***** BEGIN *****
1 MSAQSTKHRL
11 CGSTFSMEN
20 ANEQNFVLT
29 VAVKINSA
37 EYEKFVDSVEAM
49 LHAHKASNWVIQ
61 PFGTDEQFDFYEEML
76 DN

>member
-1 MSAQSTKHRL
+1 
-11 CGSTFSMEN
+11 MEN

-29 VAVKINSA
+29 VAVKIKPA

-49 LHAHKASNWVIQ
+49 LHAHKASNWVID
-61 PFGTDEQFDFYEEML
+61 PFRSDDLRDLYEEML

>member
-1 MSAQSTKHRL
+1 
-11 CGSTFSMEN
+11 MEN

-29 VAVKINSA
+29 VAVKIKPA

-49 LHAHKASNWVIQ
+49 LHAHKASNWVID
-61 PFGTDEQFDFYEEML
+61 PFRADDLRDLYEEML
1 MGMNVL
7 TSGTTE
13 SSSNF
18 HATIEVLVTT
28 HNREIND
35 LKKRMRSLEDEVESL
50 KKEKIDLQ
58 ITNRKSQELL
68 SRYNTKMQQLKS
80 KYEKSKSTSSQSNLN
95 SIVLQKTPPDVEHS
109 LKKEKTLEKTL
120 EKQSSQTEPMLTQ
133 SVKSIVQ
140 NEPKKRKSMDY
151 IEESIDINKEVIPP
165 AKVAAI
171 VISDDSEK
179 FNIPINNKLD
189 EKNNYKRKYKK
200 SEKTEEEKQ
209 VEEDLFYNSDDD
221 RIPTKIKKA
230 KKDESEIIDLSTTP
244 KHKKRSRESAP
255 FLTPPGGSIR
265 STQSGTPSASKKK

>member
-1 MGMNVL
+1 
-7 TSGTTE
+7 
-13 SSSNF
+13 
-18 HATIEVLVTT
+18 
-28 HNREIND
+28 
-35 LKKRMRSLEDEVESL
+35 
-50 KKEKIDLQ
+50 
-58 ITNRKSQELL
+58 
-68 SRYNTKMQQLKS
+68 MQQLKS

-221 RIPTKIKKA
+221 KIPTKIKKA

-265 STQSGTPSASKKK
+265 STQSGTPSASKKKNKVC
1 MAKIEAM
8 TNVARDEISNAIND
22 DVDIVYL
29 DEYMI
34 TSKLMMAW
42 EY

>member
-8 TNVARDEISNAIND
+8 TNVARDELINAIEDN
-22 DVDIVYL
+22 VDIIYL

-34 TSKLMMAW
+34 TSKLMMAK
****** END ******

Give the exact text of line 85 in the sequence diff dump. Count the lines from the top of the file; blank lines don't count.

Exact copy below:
34 TSKLMMAW